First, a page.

LIVING up in the very Spanish mountain town of Ronda means there are no English bars… and every football-loving expat we know had, predictably, gone down to the coast. Including our teenage daughter!

So having firstly toyed with the idea of watching it at a friendly Italian pizzeria and then booked the terrace of a local restaurant, we decided we would be far happier at home with Auntie Beeb and good old Gary Lineker.

For starters we could scream (and then cry) without any Italians or Spanish around to laugh and, secondly, to watch the build-up in English. Oh, and the Wimbledon final before it.

It turned out to be a great evening, despite my father-in-law randomly deciding to support Italy 15 minutes before the game, despite being a dyed in the wool monarchist and playing cricket for the British army and Surrey. He did live in Italy for two decades, I suppose, and he could see it coming. And he was right.

But what a month – and tournament – it’s been. 

Having watched the largely unmemorable group stages on the coast, where we live in the week, we headed off on holiday to Italy with no idea that there was a chance England would play a game there.

It was only as we prepared to watch Italy versus Austria in the charming main square of Ceglie, in Puglia, that we saw the permutations that could take us to Rome.

We worked out that if we beat Germany a few days later (a big if, mind) England would be heading to the quarter finals in Italy’s amazing capital city. With both kids gagging for another trip to the Eternal city and the wife shrugging her shoulders, I booked a great-value apartment for two nights.

I had no idea if we would get tickets for the game, but given no English supporters could travel to Italy and it is not swamped with expats like Spain, I figured we would have a chance.

I got on every fan group and Facebook page and eventually located three tickets for 200 euros each. A lot, but not extortionate.

But just before buying them I got a superb bit of advice from the Olive Press’ salesman extraordinaire Charlie Bamber, a keen travelling England fan, who told me that UEFA would be releasing some more tickets the following day.

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Jon Clark (right) and Charlie Bamber (left) with a friend watching the game in Rome.

He told me I had to register with the official website, putting in my passport details and where I lived (if you had an English address you were automatically stopped from buying) and he would tip me off at the right time.

And so it came to pass, I got the phone call by the pool at 4pm the next day when 1,800 tickets went out on general sale at cost price. Amazingly I was able to secure four tickets for just 75 euros each. Even the missus, who had only seen one other live game in her life before (a wet and windy draw between Tottenham and Bolton 25 years ago) would be coming.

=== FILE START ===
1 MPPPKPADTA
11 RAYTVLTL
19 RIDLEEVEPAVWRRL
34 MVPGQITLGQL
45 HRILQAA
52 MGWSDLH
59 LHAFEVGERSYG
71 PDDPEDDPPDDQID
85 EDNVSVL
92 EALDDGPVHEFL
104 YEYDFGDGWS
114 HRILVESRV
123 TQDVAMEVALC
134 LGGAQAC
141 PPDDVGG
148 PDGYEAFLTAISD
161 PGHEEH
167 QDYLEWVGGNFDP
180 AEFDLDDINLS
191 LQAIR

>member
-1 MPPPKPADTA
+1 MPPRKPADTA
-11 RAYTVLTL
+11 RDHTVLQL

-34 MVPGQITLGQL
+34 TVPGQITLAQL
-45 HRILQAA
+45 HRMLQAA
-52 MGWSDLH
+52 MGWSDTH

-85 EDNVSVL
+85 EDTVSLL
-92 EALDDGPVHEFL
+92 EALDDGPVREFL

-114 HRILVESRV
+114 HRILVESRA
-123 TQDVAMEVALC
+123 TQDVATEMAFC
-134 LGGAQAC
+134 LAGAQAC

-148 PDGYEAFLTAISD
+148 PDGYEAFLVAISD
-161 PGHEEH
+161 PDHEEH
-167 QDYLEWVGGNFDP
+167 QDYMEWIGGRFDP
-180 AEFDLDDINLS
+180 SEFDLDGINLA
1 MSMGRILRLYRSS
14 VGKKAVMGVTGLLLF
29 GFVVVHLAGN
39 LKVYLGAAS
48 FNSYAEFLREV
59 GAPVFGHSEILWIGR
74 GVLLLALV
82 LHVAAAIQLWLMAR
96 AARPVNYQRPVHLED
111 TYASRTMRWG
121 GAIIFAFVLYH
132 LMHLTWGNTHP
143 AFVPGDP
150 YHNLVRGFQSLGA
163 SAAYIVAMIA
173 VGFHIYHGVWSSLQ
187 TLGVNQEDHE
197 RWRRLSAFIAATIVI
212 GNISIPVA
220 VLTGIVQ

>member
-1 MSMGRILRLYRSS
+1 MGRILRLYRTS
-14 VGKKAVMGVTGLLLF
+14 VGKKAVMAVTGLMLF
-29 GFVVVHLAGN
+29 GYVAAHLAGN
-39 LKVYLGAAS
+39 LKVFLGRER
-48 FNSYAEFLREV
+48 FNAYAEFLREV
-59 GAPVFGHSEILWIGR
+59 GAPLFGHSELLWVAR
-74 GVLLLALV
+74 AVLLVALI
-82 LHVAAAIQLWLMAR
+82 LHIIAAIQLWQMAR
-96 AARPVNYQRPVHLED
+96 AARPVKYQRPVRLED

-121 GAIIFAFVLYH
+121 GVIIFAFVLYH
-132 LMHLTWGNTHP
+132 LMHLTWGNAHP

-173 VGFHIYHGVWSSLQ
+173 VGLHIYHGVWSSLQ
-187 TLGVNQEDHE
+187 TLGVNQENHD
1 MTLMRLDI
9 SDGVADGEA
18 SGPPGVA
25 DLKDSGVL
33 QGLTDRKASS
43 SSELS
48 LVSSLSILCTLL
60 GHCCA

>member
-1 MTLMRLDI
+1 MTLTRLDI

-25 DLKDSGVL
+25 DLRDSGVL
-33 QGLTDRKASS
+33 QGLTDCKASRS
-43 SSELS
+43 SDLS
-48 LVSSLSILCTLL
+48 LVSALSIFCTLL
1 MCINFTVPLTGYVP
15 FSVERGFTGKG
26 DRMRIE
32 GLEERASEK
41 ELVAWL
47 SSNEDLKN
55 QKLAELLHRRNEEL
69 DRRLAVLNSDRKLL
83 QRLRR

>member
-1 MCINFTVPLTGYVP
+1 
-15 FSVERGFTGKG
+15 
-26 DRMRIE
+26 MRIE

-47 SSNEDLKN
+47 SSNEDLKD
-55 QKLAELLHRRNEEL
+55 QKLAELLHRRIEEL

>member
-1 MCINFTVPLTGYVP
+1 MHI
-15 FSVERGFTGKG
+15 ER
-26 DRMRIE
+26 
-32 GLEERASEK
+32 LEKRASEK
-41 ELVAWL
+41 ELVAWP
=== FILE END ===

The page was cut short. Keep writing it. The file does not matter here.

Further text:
So there we were, in Rome, having taken antigen tests and passing through seven, yes seven, security checks to watch England v Ukraine in the quarter finals.

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What a game, what an experience. We blew them away and guess who was sitting in the row in front? Yes, Charlie Bamber. He gets about.

But what was incredible was the amount of expat Brits who had travelled from all over Spain to the game. The flights to Rome, to Milan, to Naples, etc, etc, were full of England fans, who could legally watch their team in a massive game. 

We did the team proud, making an incredible racket… and who was interviewed live on Sky News by the Trevi Fountain? Mr Bamber, of course.

Having sung for Spain in the heart of Positano against Italy in the semis (what an injustice), we came back and watched England in Puerto Banus against Denmark.

The best England performance for years, we had made a final for the first time in 55 years!

What a game, but now we had to meet the tactical masters of the game. The trickiest, most slippery bunch of streetwise footballers there are.

Italy were played off the park by Spain (but won on penalties), only just overcame Austria in extra time, and squeezed past Wales… but they always seem to win. A bit like Germany used to.

My father-in-law had predicted a 2-1 win. I knew we would lose if it got to penalties. We almost always do.

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Back at home in Ronda for the final.

Local friends Lisa and Andy, not huge football fans but up for it nonetheless, watched the agony and ecstasy of supporting England this Sunday. The term; that Monday morning feeling, was never more apt.

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